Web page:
Some time ago, a major private television in Europe experienced an incident that outwit all their contingency arrangements. The headquarters of this TV station consist of several buildings sprawled across a large campus. Main playout and disaster recovery playout were in facilities located at opposite sides of the lot, the former in a first floor and the latter in a bunker-type basement with its own independent power supply consisting of feed points with two different electricity companies and a diesel electric generator. Create the disaster recovery site had been expensive but everybody saw it as a good investment since a premium television cannot afford interruptions of emission that damage its prestige, its audience and the income. But in spite of all the efforts devoted to its construction, the disaster recovery site proved useless when was needed.
One day, an episode of extremely heavy rain caused a clogging in the drain system and swamped the campus with a layer of water that in some areas reached nearly half foot. When after some hours under water the power supply of the main playout failed, the playout engineers knew emission would go to black. There was no way to switch to the superb disaster recovery playout because being in a basement it has been the very first part of the campus to break down. Station was not off-air for long because switched to a regional branch while hastily restoring power supply to the main building, but was a night to remember for everybody involved.
After the forensics of the fateful night were written, many options were proposed. It was possible to look for a lot in the top of a hill, it was possible to improve the draining of the campus up to the point that can survive epical deluges, it was possible to waterproof the basement until becomes more hermetic than a submarine, and was possible to build a two stories bunker to locate the disaster recovery on the second floor. However, these brute force approaches were very expensive and not really satisfactory. Someone came out with the idea of locating the disaster recovery in the cloud and after some consideration it was decided to explore this possibility in earnest. They were traditional broadcast engineers who have always seen the cloud as something abstract and remote but who now realized that this remote and abstract place was the ideal place to locate disaster recovery playout, sheltered from any danger. After a thorough process of selection VBox Disaster Recovery (VBox DR) from Vector 3 was chosen to place emission in the cloud, far beyond physical danger but so immediately accessible from any computer, tablet or cell phone.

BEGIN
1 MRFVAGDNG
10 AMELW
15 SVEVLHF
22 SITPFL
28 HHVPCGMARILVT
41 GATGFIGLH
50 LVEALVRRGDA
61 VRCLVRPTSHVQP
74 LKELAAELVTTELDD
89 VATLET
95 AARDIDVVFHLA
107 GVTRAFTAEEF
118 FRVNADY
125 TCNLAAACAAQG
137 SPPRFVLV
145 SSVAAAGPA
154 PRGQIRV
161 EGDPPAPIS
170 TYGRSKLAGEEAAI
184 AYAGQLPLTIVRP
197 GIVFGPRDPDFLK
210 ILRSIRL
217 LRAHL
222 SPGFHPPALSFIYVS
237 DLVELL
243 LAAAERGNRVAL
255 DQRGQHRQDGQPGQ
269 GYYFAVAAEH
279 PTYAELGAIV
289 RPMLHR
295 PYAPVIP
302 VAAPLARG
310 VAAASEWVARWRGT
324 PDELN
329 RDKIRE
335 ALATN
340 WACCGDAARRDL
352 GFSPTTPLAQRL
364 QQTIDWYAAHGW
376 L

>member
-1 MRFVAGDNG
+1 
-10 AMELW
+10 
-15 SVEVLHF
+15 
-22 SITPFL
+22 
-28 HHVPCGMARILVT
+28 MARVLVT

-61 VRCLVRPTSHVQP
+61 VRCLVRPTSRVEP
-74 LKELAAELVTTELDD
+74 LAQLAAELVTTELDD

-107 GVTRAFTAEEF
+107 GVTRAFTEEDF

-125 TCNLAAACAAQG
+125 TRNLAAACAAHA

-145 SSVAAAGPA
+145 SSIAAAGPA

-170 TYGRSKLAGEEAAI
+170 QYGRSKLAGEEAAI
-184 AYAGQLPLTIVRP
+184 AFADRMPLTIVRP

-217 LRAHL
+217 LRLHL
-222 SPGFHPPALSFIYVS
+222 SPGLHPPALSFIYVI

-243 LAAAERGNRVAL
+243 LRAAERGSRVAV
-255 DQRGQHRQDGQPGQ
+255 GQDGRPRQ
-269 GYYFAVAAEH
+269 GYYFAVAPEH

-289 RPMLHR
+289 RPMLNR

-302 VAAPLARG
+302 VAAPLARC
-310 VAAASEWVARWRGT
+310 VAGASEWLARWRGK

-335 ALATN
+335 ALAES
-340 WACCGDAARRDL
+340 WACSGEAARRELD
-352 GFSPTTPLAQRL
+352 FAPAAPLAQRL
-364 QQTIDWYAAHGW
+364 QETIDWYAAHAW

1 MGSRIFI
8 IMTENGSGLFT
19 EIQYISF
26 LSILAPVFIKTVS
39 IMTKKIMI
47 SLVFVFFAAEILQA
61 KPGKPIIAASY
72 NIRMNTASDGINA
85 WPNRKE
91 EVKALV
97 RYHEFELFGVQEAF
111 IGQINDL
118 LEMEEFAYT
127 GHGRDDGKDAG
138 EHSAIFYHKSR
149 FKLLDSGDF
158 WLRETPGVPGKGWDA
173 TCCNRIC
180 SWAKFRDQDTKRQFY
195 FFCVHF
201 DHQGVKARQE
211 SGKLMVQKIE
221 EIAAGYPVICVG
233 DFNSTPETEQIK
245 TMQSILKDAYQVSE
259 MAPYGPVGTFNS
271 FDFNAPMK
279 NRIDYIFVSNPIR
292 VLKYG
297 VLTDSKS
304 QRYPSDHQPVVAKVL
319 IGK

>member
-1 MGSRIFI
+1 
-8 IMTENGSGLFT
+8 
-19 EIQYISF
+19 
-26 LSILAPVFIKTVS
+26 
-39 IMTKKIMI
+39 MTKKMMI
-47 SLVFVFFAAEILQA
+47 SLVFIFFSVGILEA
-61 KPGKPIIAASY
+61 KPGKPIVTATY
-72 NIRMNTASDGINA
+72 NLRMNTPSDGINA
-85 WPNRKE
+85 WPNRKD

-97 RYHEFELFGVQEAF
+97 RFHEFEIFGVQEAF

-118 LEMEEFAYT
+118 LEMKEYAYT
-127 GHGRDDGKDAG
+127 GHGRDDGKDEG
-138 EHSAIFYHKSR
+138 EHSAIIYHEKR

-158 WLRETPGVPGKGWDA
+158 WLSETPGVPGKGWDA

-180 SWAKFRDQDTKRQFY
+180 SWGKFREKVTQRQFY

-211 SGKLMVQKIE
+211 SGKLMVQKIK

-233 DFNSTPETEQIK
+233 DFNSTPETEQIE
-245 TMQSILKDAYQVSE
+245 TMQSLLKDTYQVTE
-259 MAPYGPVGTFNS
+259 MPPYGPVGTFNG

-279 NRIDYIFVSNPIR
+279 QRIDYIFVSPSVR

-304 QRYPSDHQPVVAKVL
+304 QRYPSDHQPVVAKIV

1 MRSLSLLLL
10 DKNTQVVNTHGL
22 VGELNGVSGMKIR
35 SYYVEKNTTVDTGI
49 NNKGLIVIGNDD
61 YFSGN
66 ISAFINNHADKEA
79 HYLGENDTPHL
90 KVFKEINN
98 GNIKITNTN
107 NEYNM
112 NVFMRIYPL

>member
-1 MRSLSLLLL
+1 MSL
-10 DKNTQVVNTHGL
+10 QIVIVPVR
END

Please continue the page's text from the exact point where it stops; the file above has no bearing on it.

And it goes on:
The proposed, approved and implemented solution consisted in a VBox DR system working in instances in the AWS cloud already owned by the customer. Customer was already using cloud as repository and long-term archive for his video files and the new disaster recovery playout was installed in instances belonging to this AWS cloud. This has two key advantages: first the files do not need to abandon the cloud environment under the control of the customer thus avoiding legal implications with third parties (i.e. production companies, rights owners, etc). Second, because video files were already downloaded, Vector 3’s Mediamanager can fetch them from the S3 storage to the playout instances using the playlists. For last minute video files a special procedure was established that copy from the on-premise NAS storage to a dedicated folder, following the same path that is used for the playlists of next days. The playlist of the current day is downloaded each time that changes or in any case at least once on the hour to be sure is synchronized with the one on air in the main third-party system. In this way, the disaster recovery system can mimic the main emission at any time.playout was installed in instances belonging to this AWS cloud. This has two key advantages: first the files do not need to abandon the cloud environment under the control of the customer thus avoiding legal implications with third parties (i.e. production companies, rights owners, etc). Second, because video files were already downloaded, Vector 3’s Mediamanager can fetch them from the S3 storage to the playout instances using the playlists. For last minute video files a special procedure was established that copy from the on-premise NAS storage to a dedicated folder, following the same path that is used for the playlists of next days. The playlist of the current day is downloaded each time that changes or in any case at least once on the hour to be sure is synchronized with the one on air in the main third-party system. In this way, the disaster recovery system can mimic the main emission at any time.